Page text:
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BioMed Research International
Volume 2015, Article ID 817595, 23 pages
http://dx.doi.org/10.1155/2015/817595
Research Article

Cortical Structural Connectivity Alterations in Primary Insomnia: Insights from MRI-Based Morphometric Correlation Analysis

1McConnell Brain Imaging Centre, Montreal Neurological Institute, McGill University, Montreal, QC, Canada H3A 2B4
2Department of Radiology, Henan Provincial People’s Hospital, People’s Hospital of Zhengzhou University, Henan 450003, China
3Douglas Mental Health University Institute, McGill University, Montreal, QC, Canada H4H 1R3
4Department of Neurology, Henan Provincial People’s Hospital, People’s Hospital of Zhengzhou University, Henan 450003, China
5MRI Division, First Affiliated Hospital of Zhengzhou University, Zhengzhou, Henan 450052, China

Received 23 March 2015; Revised 25 May 2015; Accepted 28 May 2015

Academic Editor: Enzo Terreno

Copyright © 2015 Lu Zhao et al. This is an open access article distributed under the Creative Commons Attribution License, which permits unrestricted use, distribution, and reproduction in any medium, provided the original work is properly cited.

Abstract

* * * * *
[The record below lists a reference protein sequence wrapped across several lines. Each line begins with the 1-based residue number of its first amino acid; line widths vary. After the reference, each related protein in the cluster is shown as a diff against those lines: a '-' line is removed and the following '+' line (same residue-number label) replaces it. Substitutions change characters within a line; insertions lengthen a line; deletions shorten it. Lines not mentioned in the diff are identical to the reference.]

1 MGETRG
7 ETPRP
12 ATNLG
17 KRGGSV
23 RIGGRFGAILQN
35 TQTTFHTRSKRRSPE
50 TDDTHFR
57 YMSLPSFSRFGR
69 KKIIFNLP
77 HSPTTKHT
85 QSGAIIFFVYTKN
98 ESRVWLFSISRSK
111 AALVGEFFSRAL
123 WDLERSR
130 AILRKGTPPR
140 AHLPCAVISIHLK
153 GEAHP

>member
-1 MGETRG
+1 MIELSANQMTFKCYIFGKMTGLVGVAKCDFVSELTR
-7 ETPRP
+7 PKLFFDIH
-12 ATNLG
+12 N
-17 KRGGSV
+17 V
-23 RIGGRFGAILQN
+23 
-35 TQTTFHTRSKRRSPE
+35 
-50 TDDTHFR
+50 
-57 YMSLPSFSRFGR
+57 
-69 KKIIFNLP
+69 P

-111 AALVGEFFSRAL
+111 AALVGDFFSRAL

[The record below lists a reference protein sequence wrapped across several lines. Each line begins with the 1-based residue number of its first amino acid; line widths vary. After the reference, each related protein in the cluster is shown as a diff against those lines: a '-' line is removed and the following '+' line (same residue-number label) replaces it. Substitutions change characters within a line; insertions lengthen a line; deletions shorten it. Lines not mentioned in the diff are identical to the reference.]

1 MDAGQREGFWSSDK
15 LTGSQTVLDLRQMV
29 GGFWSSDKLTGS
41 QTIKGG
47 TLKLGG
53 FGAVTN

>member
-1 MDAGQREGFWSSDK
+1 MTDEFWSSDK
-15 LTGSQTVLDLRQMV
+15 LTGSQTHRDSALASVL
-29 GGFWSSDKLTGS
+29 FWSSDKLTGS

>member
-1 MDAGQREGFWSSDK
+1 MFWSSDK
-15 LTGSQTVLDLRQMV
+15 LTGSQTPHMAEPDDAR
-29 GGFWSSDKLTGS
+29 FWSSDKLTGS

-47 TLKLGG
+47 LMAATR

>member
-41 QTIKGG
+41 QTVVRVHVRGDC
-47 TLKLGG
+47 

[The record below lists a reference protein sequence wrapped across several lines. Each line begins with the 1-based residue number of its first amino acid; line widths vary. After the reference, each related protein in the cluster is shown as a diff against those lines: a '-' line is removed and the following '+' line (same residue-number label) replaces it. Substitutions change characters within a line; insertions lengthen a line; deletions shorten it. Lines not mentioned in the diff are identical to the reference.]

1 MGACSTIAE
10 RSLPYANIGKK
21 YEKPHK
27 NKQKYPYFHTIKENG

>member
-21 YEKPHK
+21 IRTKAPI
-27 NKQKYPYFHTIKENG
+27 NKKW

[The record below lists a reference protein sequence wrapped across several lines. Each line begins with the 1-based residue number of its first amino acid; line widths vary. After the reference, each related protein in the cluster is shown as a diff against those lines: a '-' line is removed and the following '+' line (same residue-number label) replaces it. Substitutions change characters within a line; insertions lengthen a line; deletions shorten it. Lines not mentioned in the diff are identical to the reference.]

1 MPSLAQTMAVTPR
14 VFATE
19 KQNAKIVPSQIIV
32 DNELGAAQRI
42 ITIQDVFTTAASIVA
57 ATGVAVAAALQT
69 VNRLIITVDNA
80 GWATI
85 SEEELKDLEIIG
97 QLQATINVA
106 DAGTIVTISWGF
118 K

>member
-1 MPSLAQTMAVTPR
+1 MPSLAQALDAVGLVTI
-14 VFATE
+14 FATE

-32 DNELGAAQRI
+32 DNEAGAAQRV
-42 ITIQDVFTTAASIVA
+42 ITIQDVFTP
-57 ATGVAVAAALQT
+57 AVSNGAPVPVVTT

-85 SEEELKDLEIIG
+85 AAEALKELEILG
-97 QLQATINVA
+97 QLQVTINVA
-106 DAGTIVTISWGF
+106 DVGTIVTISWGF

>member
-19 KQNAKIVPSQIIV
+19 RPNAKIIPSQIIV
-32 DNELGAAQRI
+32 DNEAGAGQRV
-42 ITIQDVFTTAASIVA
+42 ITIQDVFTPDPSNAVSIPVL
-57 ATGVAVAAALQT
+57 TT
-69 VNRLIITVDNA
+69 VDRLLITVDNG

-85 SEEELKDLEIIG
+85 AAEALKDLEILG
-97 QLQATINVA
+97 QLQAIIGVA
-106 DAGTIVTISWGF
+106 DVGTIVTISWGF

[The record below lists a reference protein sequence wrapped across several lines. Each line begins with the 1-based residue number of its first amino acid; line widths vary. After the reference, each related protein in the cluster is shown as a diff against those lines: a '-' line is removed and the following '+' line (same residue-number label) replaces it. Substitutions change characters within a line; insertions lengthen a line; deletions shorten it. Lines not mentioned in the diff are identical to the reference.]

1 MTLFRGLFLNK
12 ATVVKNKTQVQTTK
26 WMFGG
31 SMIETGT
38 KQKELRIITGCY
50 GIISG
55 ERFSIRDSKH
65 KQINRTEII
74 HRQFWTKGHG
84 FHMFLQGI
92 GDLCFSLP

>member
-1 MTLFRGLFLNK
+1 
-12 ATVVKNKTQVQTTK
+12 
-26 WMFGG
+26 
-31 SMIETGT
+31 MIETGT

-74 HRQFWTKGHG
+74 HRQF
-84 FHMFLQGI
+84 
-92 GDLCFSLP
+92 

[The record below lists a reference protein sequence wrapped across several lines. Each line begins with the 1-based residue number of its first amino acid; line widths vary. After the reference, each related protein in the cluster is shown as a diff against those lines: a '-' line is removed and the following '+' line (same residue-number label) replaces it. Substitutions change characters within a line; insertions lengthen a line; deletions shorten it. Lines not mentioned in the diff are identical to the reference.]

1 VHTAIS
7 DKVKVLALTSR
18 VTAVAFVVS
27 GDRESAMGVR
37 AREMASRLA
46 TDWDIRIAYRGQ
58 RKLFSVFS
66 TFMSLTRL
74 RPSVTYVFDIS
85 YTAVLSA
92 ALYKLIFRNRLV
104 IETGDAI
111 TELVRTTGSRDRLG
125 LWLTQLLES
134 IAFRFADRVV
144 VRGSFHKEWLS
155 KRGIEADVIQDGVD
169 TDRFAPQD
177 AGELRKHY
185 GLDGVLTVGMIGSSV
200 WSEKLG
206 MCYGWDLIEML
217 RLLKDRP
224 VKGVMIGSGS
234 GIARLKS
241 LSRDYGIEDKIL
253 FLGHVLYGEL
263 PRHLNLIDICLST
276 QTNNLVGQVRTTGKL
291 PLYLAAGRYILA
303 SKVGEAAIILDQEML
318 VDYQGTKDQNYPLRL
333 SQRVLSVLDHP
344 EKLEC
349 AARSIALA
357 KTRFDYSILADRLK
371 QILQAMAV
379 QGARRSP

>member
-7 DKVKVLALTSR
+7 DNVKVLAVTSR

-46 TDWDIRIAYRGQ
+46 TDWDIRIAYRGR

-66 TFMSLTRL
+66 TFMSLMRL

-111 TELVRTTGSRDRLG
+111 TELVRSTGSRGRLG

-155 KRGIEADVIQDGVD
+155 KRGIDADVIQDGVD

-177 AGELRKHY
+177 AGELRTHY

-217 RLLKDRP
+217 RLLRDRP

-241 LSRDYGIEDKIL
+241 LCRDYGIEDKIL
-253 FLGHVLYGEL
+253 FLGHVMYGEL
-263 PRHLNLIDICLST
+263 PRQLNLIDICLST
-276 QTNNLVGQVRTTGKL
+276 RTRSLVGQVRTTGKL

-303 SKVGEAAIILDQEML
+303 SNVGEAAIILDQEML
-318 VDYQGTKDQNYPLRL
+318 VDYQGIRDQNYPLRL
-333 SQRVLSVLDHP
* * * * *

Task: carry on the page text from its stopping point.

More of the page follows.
The etiology and maintenance of insomnia are proposed to be associated with increased cognitive and physiological arousal caused by acute stressors and associated cognitive rumination. A core feature of such hyperarousal theory of insomnia involves increased sensory processing that interferes with the onset and maintenance of sleep. In this work, we collected structural magnetic resonance imaging data from 35 patients with primary insomnia and 35 normal sleepers and applied structural covariance analysis to investigate whether insomnia is associated with disruptions in structural brain networks centered at the sensory regions (primary visual, primary auditory, and olfactory cortex). As expected, insomnia patients showed increased structural covariance in cortical thickness between sensory and motor regions. We also observed trends of increased covariance between sensory regions and the default-mode network, and the salience network regions, and trends of decreased covariance between sensory regions and the frontoparietal working memory network regions, in insomnia patients. The observed changes in structural covariance tended to correlated with poor sleep quality. Our findings support previous functional neuroimaging studies and provide novel insights into variations in brain network configuration that may be involved in the pathophysiology of insomnia.